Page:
and the study of archeological sites
and museums.
Thompson grew up near Chilli-
wack and came to ubc at age 15.
He earned a PhD at the University
of Michigan in 1929 and then began his 50-year involvement with
the Athenian Agora.
In 1947 he moved from the University of Toronto to the Institute
for Advanced Study at Princeton
University and served as field director of the Agora excavations
until 1967. During that time he
helped shape knowledge of the
most celebrated monuments and
moments in classical antiquity.
Thompson, who died in May,
also had a distinguished record of
achievement as a teacher, mentor,
administrator, lecturer, author and
student of ancient architecture
and pottery.
Classics Prof. Robert Todd, who
is preparing a history of the Classics Dept., views Thompson as a
remarkable product of the university's earliest days.
"He was a member of the last
graduation class at the Fairview
campus, and was at Point Grey for
the first two years, ubc's dedicated
teachers laid the foundation for his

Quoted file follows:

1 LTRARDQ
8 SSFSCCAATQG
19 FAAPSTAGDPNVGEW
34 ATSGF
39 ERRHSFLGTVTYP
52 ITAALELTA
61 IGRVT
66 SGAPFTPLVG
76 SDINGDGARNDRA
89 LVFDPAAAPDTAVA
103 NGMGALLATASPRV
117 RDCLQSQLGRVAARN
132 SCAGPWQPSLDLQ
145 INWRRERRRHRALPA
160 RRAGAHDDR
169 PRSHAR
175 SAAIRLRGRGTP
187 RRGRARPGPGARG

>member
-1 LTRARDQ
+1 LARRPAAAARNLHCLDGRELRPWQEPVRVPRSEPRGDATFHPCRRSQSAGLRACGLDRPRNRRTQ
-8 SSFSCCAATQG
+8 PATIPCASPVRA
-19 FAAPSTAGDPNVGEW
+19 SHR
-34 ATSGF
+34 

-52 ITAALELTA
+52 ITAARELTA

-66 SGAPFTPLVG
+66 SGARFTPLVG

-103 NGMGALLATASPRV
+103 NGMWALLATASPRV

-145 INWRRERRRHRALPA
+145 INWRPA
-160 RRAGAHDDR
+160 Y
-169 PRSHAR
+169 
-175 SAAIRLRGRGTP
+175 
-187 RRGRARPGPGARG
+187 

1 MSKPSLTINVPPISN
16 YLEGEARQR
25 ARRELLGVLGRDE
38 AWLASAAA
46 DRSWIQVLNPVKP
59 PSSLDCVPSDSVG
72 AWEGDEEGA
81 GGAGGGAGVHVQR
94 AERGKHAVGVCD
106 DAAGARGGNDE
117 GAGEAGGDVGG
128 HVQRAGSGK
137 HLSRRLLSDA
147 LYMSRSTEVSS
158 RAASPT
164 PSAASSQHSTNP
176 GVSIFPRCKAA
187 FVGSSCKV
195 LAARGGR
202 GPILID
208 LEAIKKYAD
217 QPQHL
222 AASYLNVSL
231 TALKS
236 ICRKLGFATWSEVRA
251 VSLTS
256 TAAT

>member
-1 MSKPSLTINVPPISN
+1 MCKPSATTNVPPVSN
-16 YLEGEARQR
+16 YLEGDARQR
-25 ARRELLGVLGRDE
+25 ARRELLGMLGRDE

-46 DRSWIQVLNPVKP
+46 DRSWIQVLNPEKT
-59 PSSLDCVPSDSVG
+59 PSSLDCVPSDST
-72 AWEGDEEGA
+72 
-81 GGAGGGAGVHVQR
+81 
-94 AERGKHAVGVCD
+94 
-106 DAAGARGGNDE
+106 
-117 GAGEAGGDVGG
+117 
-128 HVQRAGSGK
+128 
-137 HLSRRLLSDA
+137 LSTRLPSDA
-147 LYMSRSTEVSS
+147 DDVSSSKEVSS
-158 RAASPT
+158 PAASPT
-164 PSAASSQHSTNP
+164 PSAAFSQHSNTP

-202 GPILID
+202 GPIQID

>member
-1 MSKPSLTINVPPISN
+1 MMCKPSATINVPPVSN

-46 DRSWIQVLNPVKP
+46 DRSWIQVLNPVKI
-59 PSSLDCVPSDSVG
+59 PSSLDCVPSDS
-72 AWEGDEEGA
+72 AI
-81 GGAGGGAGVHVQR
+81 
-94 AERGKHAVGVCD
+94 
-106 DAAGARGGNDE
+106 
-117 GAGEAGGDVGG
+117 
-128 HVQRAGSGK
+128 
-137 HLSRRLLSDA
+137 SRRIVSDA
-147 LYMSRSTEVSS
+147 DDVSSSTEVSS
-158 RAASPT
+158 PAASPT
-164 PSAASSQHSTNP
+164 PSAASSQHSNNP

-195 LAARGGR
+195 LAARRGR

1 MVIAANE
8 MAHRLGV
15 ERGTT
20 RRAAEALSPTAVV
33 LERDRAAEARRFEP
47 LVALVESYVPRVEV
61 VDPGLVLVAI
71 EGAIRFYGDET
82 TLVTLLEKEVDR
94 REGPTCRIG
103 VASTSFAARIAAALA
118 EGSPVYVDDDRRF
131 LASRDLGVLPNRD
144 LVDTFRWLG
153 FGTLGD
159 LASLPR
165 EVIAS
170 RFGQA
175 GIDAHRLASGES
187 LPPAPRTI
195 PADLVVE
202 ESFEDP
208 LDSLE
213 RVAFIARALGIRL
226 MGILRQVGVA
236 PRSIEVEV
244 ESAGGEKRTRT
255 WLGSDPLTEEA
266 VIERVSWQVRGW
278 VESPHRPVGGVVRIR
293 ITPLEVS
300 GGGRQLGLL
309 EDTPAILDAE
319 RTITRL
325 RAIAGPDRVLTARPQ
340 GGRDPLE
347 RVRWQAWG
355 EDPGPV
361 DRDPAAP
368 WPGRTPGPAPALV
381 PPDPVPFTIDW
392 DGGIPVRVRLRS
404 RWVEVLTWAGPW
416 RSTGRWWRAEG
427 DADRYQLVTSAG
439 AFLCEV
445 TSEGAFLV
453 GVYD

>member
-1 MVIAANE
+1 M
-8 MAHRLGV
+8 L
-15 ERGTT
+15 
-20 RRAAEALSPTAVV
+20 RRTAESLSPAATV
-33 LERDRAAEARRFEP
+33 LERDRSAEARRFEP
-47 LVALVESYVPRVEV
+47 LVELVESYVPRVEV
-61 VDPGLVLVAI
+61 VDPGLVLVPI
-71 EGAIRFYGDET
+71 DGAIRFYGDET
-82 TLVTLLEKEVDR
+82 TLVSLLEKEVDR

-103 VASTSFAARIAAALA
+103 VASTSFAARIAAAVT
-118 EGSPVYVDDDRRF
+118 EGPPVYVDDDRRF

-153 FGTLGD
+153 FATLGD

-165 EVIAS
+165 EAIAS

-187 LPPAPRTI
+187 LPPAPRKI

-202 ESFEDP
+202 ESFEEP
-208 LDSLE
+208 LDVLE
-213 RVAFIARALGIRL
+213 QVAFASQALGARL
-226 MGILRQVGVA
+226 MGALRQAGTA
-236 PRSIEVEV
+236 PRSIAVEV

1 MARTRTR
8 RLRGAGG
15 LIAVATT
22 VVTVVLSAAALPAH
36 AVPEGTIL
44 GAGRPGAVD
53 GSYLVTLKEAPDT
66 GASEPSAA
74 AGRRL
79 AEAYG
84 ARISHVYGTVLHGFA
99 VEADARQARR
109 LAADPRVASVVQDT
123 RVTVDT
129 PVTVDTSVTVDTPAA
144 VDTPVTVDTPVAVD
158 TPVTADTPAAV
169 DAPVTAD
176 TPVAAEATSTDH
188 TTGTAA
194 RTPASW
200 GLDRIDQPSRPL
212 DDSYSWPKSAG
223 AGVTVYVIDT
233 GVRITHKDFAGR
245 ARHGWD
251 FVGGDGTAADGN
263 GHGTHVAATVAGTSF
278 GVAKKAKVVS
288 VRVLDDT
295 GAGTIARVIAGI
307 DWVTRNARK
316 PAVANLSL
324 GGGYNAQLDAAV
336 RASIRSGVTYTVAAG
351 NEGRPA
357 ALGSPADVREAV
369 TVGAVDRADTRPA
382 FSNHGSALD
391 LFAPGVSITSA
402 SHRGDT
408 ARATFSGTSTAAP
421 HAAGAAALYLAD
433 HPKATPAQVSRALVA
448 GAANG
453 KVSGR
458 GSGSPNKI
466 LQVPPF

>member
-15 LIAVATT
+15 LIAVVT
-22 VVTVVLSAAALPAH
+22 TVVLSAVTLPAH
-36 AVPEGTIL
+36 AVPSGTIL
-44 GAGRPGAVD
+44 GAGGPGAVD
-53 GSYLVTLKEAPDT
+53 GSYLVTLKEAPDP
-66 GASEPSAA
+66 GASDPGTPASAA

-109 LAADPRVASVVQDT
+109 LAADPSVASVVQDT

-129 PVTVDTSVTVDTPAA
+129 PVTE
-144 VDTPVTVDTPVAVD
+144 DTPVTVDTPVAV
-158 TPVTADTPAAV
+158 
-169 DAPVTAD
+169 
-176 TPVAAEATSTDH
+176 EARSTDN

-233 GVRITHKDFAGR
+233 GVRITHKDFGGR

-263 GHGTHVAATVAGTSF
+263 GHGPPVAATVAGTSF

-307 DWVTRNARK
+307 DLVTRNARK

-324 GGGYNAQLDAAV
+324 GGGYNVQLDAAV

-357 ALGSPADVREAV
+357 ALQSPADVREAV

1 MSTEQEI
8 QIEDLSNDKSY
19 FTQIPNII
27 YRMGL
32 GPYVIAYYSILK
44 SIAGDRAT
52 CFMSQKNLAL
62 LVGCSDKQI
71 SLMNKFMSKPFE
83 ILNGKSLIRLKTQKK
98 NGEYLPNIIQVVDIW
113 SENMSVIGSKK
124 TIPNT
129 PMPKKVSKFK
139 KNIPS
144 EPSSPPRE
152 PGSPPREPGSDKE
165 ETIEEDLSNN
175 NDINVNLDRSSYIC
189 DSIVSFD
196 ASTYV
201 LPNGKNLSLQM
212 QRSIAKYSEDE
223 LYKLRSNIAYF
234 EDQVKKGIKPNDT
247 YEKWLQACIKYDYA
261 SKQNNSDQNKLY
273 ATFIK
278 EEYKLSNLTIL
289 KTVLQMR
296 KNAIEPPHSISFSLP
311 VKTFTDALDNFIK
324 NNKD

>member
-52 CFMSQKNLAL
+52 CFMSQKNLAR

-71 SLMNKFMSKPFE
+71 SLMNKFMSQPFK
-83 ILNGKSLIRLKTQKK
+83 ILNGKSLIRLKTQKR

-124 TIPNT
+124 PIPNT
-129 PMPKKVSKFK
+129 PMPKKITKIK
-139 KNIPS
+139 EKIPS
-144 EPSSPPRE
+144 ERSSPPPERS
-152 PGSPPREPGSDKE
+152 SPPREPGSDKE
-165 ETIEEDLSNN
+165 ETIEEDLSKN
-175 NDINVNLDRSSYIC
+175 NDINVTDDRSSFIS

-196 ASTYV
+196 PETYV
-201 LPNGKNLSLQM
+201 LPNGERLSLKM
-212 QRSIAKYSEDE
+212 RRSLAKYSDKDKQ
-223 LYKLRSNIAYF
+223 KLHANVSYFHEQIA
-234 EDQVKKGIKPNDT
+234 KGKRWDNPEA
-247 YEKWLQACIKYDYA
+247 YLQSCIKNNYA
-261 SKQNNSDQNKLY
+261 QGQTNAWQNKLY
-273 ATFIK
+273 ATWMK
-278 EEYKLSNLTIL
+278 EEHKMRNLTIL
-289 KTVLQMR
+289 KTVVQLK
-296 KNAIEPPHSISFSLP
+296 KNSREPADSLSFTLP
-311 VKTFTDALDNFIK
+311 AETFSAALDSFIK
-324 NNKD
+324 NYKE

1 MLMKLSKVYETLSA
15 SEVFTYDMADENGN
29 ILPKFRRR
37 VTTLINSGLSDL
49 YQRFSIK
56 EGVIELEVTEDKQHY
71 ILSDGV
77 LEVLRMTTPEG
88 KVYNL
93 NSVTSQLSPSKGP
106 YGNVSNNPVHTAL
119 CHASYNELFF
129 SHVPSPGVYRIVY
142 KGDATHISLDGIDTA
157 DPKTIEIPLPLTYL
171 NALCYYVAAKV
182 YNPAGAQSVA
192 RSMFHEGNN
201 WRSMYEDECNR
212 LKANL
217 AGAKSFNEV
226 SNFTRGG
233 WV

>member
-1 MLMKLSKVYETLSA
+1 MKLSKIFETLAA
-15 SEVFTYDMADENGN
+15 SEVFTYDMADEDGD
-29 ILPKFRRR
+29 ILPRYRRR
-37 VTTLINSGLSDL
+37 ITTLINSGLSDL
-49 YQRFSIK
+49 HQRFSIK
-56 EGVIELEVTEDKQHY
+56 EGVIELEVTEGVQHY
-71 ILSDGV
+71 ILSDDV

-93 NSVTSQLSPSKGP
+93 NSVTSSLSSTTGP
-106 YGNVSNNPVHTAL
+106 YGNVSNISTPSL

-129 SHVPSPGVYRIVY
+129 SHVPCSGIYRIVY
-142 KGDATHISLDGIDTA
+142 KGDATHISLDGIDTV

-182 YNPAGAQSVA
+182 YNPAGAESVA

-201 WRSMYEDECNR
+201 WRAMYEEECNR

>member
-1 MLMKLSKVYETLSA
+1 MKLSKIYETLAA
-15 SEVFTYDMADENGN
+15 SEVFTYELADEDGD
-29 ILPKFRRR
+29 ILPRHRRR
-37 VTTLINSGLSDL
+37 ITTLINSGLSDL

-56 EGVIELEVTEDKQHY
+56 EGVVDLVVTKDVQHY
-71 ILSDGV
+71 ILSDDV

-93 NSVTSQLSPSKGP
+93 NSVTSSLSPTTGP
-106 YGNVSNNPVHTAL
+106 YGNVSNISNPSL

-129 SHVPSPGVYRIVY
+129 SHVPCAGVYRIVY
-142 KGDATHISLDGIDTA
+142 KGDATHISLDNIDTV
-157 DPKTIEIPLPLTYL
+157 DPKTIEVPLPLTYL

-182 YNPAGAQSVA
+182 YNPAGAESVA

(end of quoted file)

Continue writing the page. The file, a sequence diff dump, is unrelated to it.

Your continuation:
later distinction, as they did for
many other notables of the 1920s,
such as the poet Earle Birney."
Thompson never forgot his time
at ubc. He recalled "the remarkable
high overall quality of the department that was characteristic of ubc
already in those formative years,"
and counted it "a great privilege to
have shared life with those teachers
at such an impressionable age."
Canada had no teaching program in classical archeology or excavations in the Greco-Roman
world, a situation that remained
unchanged until the 1960s.
Prof. Phillip Harding, head of
Classical, Near-Eastern and Religious Studies says, "This endowment recognizes the department's
quality at a time when we have
come full circle."
"In our early days we trained
people such as Homer, who went on
to achieve great success elsewhere,"
he explains. "Now ubc conducts research at excavations which include the university's own archeological sites: Anemurium in Turkey,
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Archeologist HomerThompson
Mytilene on Lesbos, Greece, Stym- ture collaboration with Laval Uni-
phalos in Arcadia, Greece and the versity is an excavation at Tel Ach-